How do you find/create a character? Do you hear their voice while you're writing, or even between writing? At what point do you know you've found your character for sure?
I draw a lot on my own self and my own experiences, especially for the main character; there is SO much of me in both Kendra (from SCARS) and Caitlyn (from HUNTED). I also draw on people I know; I take bits and pieces of people, and the emotional truths that I've observed, and put them into characters. I think because I write with a lot of emotion and emotional truths, that's the way characters come for me--through their emotions, their hopes and dreams, things they need--and yes, their voices. I hear them best when I'm writing.
Where do you see yourself in 5 years? Writing a new story (I hope!)? Can you tell us any specifics? Do you have plans already?
I hope with many books published by then, and still writing many more books. And I hope my books will reach even more people, and keep moving people, touching them emotionally. I have another book coming out in 2013 (another edgy realistic stand alone), and hopefully there'll be many others as well. I have more books that I'd like to write in the HUNTED world--both from Caitlyn's perspective, and possibly from some other paras' perspectives, even ones not in HUNTED. And I have many, many other books I want and need to write. I went through such extreme trauma (abuse and torture within ritual abuse) that I think I have a lot to draw on, and a lot I need to write about. I think, I hope, that I'll always be writing.
Would you like to see any of your books as a movie? If so, which ones? Why? Would you like to be involved in the process? How so?
I would love to see HUNTED as a movie. I think it has a lot of potential for the screen; it has a lot of tension, a character that overcomes huge odds, and a lot of hope in the end. I've thought of SCARS as a movie, too, but I'm a bit more reluctant to see that as a movie, because I wouldn't want anyone to sensationalize the self-harm. But if it was done well, it could help more people understand about self-harm.... I'd love to be consulted about movies made out of my books. (smiling) I don't think that happens very often, though. But who knows; it could! I can dream. :)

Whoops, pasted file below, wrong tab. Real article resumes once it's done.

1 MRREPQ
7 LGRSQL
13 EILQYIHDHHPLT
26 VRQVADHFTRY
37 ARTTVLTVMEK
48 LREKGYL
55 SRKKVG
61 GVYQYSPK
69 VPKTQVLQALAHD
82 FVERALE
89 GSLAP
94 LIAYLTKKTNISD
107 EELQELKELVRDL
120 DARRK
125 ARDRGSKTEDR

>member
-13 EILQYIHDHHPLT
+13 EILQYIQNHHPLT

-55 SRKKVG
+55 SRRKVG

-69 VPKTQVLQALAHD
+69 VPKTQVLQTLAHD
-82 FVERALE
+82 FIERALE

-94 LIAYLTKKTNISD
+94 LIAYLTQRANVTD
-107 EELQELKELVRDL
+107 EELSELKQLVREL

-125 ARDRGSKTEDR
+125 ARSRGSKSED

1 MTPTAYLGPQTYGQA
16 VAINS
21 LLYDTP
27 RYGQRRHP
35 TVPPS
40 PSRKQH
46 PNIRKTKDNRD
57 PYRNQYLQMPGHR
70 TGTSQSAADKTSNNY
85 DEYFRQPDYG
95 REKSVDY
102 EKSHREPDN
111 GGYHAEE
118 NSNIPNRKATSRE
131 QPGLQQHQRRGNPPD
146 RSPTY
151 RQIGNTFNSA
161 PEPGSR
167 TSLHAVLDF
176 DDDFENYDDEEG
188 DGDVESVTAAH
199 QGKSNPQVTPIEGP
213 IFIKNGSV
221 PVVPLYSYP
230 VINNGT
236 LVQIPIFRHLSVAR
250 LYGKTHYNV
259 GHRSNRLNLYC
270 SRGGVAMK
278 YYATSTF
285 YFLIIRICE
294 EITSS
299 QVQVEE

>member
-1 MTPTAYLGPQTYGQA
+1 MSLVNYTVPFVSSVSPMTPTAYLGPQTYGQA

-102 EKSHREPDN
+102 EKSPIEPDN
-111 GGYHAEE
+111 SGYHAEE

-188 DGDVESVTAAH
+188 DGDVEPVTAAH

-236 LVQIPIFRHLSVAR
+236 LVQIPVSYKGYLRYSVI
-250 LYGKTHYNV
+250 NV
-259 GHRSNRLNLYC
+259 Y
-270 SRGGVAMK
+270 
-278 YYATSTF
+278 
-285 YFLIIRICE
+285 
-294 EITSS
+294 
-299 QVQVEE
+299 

Thank you so very much, Cheryl for your articulate and personal interview. You give so much of yourself to your readers and fans, and I think you clearly delivered on that here in this interview. I'm blown away by your answers and definitely will consider them in light of my own writing habits. You've got great tips for up and coming writers. Thank you for agreeing to this interview.
I know I can't wait to see what this new book is you have coming in 2013! I'll be watching to add it to my Goodreads TBR pile for sure! If you'd like to know more about Cheryl Rainfield, please see her details below, and go check out all of her sites on the links below.
If this blog post has inspired you to ask Cheryl a question, I invite you to ask her here, and who knows? She might even stop by and answer you here in the comments below!
Cheryl Rainfield is the Author of:
Hunted (WestSide Books, Dec 15, 2011, F&W Canada, Jan 2012)
Caitlyn, a telepath on the run from government troopers, must choose between saving herself or saving the world
Read the first 6 pages: goo.gl/Z4ciy
Get fr-e-e HUNTED goodies: goo.gl/sq0zu
Scars (WestSide Books, 2010)
Kendra must face her past and stop hurting herself before it's too late
GG Literary Award Finalist, ALA's Top 10 Quick Picks, 2011 Rainbow List